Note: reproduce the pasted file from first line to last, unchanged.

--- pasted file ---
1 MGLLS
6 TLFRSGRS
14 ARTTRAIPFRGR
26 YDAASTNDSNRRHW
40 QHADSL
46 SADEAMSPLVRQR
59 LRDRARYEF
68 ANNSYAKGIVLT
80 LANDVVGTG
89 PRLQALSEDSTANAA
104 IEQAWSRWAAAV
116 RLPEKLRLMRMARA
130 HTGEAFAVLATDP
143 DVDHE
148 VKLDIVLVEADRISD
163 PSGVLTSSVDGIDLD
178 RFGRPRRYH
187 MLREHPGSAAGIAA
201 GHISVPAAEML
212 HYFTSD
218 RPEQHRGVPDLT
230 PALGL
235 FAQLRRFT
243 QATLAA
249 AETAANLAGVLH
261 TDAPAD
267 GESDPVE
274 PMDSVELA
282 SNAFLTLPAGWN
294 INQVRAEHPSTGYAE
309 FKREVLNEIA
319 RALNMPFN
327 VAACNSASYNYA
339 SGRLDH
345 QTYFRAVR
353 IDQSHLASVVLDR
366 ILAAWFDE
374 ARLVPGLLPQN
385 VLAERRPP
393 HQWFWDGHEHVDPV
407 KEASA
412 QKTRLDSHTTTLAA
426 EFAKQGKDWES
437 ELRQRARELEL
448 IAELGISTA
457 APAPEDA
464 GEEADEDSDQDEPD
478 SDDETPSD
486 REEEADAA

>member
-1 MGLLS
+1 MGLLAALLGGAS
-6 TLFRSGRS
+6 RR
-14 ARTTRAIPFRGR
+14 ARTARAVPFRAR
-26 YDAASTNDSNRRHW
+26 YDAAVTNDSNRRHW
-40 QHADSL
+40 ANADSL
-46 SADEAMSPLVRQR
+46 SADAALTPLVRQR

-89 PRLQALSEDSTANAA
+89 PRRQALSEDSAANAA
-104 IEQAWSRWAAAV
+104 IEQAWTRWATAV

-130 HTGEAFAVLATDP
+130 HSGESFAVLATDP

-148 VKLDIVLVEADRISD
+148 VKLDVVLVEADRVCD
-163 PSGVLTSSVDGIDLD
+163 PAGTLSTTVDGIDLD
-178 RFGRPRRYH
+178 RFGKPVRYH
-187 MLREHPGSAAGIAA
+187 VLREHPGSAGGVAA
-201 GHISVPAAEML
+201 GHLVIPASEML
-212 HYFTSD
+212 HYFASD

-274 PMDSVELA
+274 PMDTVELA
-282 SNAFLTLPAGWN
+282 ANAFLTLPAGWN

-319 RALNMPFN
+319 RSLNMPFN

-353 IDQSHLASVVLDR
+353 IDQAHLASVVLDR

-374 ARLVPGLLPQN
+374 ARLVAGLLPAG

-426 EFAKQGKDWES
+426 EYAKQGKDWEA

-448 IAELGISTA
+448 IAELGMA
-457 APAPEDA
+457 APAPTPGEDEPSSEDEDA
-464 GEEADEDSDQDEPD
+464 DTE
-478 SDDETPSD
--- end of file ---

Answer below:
1 MGLLS
6 TLFRSGRS
14 ARTTRAIPFRGR
26 YDAASTNDSNRRHW
40 QHADSL
46 SADEAMSPLVRQR
59 LRDRARYEF
68 ANNSYAKGIVLT
80 LANDVVGTG
89 PRLQALSEDSTANAA
104 IEQAWSRWAAAV
116 RLPEKLRLMRMARA
130 HTGEAFAVLATDP
143 DVDHE
148 VKLDIVLVEADRISD
163 PSGVLTSSVDGIDLD
178 RFGRPRRYH
187 MLREHPGSAAGIAA
201 GHISVPAAEML
212 HYFTSD
218 RPEQHRGVPDLT
230 PALGL
235 FAQLRRFT
243 QATLAA
249 AETAANLAGVLH
261 TDAPAD
267 GESDPVE
274 PMDSVELA
282 SNAFLTLPAGWN
294 INQVRAEHPSTGYAE
309 FKREVLNEIA
319 RALNMPFN
327 VAACNSASYNYA
339 SGRLDH
345 QTYFRAVR
353 IDQSHLASVVLDR
366 ILAAWFDE
374 ARLVPGLLPQN
385 VLAERRPP
393 HQWFWDGHEHVDPV
407 KEASA
412 QKTRLDSHTTTLAA
426 EFAKQGKDWES
437 ELRQRARELEL
448 IAELGISTA
457 APAPEDA
464 GEEADEDSDQDEPD
478 SDDETPSD
486 REEEADAA

>member
-1 MGLLS
+1 MGLLAALLGGAS
-6 TLFRSGRS
+6 RR
-14 ARTTRAIPFRGR
+14 ARTARAVPFRAR
-26 YDAASTNDSNRRHW
+26 YDAAVTNDSNRRHW
-40 QHADSL
+40 ANADSL
-46 SADEAMSPLVRQR
+46 SADAALTPLVRQR

-89 PRLQALSEDSTANAA
+89 PRRQALSEDSAANAA
-104 IEQAWSRWAAAV
+104 IEQAWTRWATAV

-130 HTGEAFAVLATDP
+130 HSGESFAVLATDP

-148 VKLDIVLVEADRISD
+148 VKLDVVLVEADRVCD
-163 PSGVLTSSVDGIDLD
+163 PAGTLSTTVDGIDLD
-178 RFGRPRRYH
+178 RFGKPVRYH
-187 MLREHPGSAAGIAA
+187 VLREHPGSAGGVAA
-201 GHISVPAAEML
+201 GHLVIPASEML
-212 HYFTSD
+212 HYFASD

-274 PMDSVELA
+274 PMDTVELA
-282 SNAFLTLPAGWN
+282 ANAFLTLPAGWN

-319 RALNMPFN
+319 RSLNMPFN

-353 IDQSHLASVVLDR
+353 IDQAHLASVVLDR

-374 ARLVPGLLPQN
+374 ARLVAGLLPAG

-426 EFAKQGKDWES
+426 EYAKQGKDWEA

-448 IAELGISTA
+448 IAELGMA
-457 APAPEDA
+457 APAPTPGEDEPSSEDEDA
-464 GEEADEDSDQDEPD
+464 DTE
-478 SDDETPSD